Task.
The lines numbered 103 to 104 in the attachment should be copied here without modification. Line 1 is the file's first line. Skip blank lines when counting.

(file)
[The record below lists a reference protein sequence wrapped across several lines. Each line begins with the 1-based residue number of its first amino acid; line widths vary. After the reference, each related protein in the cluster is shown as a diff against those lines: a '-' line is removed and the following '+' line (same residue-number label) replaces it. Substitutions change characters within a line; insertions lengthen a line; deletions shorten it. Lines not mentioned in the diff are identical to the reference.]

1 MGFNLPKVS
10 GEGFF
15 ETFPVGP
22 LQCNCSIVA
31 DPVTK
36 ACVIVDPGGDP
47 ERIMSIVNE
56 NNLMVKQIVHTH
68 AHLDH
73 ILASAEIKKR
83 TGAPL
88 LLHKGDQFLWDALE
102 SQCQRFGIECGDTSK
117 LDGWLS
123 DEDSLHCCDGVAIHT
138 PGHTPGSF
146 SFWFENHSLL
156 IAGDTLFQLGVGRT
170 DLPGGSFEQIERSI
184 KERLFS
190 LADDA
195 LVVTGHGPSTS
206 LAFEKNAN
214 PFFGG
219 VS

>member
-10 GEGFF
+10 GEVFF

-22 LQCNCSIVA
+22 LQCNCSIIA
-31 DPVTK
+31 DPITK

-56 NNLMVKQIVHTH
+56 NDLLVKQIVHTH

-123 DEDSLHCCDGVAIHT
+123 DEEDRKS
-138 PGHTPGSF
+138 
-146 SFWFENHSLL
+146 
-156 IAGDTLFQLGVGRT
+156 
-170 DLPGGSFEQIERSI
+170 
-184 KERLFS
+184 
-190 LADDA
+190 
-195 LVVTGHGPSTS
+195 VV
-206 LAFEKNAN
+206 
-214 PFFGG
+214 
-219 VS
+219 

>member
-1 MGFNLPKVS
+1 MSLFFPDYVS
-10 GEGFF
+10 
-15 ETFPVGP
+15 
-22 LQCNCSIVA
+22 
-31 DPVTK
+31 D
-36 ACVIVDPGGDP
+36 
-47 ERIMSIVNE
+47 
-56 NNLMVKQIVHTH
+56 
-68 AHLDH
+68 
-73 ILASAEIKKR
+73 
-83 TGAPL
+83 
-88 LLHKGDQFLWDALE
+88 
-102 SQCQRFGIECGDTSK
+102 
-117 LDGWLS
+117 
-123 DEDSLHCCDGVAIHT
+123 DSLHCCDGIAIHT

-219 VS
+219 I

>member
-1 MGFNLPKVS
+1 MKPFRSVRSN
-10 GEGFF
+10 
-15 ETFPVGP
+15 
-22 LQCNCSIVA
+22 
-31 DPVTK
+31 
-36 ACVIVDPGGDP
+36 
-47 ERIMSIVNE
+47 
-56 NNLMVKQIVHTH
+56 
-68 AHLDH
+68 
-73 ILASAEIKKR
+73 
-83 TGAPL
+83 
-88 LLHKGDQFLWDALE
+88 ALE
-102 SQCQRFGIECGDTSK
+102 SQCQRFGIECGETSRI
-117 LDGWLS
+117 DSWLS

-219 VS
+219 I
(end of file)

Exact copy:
+36 
-47 ERIMSIVNE